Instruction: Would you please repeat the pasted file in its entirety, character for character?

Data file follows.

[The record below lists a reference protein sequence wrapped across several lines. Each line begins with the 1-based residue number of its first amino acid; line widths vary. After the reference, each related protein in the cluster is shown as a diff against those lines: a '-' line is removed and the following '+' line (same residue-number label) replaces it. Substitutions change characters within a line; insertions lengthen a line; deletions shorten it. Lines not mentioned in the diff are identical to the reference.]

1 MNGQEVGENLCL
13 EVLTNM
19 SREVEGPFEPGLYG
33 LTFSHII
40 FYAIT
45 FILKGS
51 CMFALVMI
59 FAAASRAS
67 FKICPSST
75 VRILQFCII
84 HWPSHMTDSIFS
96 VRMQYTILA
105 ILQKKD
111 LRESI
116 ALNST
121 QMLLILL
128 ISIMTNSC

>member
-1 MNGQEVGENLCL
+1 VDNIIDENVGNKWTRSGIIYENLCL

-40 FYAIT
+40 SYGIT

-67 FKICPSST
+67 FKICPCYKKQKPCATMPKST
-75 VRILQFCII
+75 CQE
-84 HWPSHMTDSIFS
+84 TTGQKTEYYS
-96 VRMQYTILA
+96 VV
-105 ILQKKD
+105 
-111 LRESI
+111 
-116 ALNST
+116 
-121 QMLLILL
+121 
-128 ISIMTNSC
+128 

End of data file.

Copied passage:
[The record below lists a reference protein sequence wrapped across several lines. Each line begins with the 1-based residue number of its first amino acid; line widths vary. After the reference, each related protein in the cluster is shown as a diff against those lines: a '-' line is removed and the following '+' line (same residue-number label) replaces it. Substitutions change characters within a line; insertions lengthen a line; deletions shorten it. Lines not mentioned in the diff are identical to the reference.]

1 MNGQEVGENLCL
13 EVLTNM
19 SREVEGPFEPGLYG
33 LTFSHII
40 FYAIT
45 FILKGS
51 CMFALVMI
59 FAAASRAS
67 FKICPSST
75 VRILQFCII
84 HWPSHMTDSIFS
96 VRMQYTILA
105 ILQKKD
111 LRESI
116 ALNST
121 QMLLILL
128 ISIMTNSC

>member
-1 MNGQEVGENLCL
+1 VDNIIDENVGNKWTRSGIIYENLCL

-40 FYAIT
+40 SYGIT

-67 FKICPSST
+67 FKICPCYKKQKPCATMPKST
-75 VRILQFCII
+75 CQE
-84 HWPSHMTDSIFS
+84 TTGQKTEYYS
-96 VRMQYTILA
+96 VV
-105 ILQKKD
+105 
-111 LRESI
+111 
-116 ALNST
+116 
-121 QMLLILL
+121 
-128 ISIMTNSC
+128 